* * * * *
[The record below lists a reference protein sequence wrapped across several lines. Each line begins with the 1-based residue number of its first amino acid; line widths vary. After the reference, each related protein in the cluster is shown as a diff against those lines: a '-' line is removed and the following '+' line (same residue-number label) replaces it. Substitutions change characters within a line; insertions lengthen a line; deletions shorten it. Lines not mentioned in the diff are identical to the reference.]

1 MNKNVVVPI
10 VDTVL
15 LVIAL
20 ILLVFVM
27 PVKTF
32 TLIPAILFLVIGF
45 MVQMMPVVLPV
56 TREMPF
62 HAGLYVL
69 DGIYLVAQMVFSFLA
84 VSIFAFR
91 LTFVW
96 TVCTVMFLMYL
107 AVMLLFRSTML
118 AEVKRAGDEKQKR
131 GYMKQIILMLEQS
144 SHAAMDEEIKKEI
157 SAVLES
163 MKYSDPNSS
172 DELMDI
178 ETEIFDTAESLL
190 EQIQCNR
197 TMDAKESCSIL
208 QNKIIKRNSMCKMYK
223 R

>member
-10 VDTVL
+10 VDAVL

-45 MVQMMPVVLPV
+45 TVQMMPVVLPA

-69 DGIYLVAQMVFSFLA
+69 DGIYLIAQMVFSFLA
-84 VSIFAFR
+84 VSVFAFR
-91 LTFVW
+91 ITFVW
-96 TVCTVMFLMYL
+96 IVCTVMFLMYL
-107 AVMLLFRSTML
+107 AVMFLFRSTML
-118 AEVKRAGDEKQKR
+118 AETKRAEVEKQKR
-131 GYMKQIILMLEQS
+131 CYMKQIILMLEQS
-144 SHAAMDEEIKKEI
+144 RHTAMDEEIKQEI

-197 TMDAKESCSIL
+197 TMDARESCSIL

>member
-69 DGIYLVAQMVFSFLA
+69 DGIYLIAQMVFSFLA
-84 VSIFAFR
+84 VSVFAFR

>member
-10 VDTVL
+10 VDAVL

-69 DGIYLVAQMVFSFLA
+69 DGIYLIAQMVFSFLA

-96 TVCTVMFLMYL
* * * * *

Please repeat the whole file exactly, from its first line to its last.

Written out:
[The record below lists a reference protein sequence wrapped across several lines. Each line begins with the 1-based residue number of its first amino acid; line widths vary. After the reference, each related protein in the cluster is shown as a diff against those lines: a '-' line is removed and the following '+' line (same residue-number label) replaces it. Substitutions change characters within a line; insertions lengthen a line; deletions shorten it. Lines not mentioned in the diff are identical to the reference.]

1 MNKNVVVPI
10 VDTVL
15 LVIAL
20 ILLVFVM
27 PVKTF
32 TLIPAILFLVIGF
45 MVQMMPVVLPV
56 TREMPF
62 HAGLYVL
69 DGIYLVAQMVFSFLA
84 VSIFAFR
91 LTFVW
96 TVCTVMFLMYL
107 AVMLLFRSTML
118 AEVKRAGDEKQKR
131 GYMKQIILMLEQS
144 SHAAMDEEIKKEI
157 SAVLES
163 MKYSDPNSS
172 DELMDI
178 ETEIFDTAESLL
190 EQIQCNR
197 TMDAKESCSIL
208 QNKIIKRNSMCKMYK
223 R

>member
-10 VDTVL
+10 VDAVL

-45 MVQMMPVVLPV
+45 TVQMMPVVLPA

-69 DGIYLVAQMVFSFLA
+69 DGIYLIAQMVFSFLA
-84 VSIFAFR
+84 VSVFAFR
-91 LTFVW
+91 ITFVW
-96 TVCTVMFLMYL
+96 IVCTVMFLMYL
-107 AVMLLFRSTML
+107 AVMFLFRSTML
-118 AEVKRAGDEKQKR
+118 AETKRAEVEKQKR
-131 GYMKQIILMLEQS
+131 CYMKQIILMLEQS
-144 SHAAMDEEIKKEI
+144 RHTAMDEEIKQEI

-197 TMDAKESCSIL
+197 TMDARESCSIL

>member
-69 DGIYLVAQMVFSFLA
+69 DGIYLIAQMVFSFLA
-84 VSIFAFR
+84 VSVFAFR

>member
-10 VDTVL
+10 VDAVL

-69 DGIYLVAQMVFSFLA
+69 DGIYLIAQMVFSFLA

-96 TVCTVMFLMYL